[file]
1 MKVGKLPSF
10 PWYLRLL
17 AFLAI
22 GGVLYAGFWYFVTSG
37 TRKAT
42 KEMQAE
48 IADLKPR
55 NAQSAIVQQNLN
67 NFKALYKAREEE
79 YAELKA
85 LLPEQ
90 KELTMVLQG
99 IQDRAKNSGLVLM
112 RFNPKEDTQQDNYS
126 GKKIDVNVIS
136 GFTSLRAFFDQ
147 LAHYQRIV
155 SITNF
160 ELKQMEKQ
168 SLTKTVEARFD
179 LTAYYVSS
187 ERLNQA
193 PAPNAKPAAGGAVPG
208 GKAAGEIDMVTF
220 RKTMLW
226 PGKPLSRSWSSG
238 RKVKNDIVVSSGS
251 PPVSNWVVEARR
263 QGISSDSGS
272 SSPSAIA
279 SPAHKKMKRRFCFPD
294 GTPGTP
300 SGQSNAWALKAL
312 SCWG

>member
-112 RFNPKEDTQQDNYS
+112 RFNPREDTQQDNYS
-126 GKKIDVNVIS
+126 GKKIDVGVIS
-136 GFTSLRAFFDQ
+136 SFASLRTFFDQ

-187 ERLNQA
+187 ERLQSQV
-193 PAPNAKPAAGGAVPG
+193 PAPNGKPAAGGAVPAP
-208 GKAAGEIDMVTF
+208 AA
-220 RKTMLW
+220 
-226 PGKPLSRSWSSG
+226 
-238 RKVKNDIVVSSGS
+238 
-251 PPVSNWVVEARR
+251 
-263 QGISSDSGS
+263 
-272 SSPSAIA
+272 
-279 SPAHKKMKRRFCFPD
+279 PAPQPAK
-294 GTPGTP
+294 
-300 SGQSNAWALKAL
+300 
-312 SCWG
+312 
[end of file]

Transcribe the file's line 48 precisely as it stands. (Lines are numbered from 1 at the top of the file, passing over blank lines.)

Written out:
-220 RKTMLW